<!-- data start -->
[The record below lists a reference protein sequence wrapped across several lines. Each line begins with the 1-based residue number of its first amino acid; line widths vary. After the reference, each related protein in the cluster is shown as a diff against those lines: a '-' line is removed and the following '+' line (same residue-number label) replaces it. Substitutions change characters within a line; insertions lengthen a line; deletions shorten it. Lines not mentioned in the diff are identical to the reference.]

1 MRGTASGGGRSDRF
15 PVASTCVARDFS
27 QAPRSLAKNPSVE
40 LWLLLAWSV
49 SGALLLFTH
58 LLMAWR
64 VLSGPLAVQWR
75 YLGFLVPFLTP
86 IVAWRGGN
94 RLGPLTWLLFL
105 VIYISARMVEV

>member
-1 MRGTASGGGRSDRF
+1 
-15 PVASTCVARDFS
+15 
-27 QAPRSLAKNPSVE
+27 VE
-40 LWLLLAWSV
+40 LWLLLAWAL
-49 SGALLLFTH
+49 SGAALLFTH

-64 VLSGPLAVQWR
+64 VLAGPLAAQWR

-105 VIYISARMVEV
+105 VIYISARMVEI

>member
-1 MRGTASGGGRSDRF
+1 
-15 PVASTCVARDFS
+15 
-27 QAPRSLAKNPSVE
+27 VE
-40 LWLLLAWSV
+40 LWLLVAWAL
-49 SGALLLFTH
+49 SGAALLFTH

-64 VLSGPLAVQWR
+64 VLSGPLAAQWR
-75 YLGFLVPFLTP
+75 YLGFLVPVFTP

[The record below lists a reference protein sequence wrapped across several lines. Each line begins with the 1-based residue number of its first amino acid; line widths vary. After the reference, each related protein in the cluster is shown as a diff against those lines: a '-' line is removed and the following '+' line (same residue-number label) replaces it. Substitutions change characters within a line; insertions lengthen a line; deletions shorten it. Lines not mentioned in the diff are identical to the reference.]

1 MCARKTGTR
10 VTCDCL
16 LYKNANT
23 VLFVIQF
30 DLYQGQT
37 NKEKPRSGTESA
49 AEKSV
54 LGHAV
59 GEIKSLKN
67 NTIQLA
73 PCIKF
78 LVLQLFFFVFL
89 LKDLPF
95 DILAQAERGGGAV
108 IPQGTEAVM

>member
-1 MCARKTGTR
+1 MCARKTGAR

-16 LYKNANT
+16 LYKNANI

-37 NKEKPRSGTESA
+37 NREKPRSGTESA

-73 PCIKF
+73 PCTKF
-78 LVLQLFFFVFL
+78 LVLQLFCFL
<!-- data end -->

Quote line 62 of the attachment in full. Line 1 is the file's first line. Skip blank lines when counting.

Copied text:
-16 LYKNANT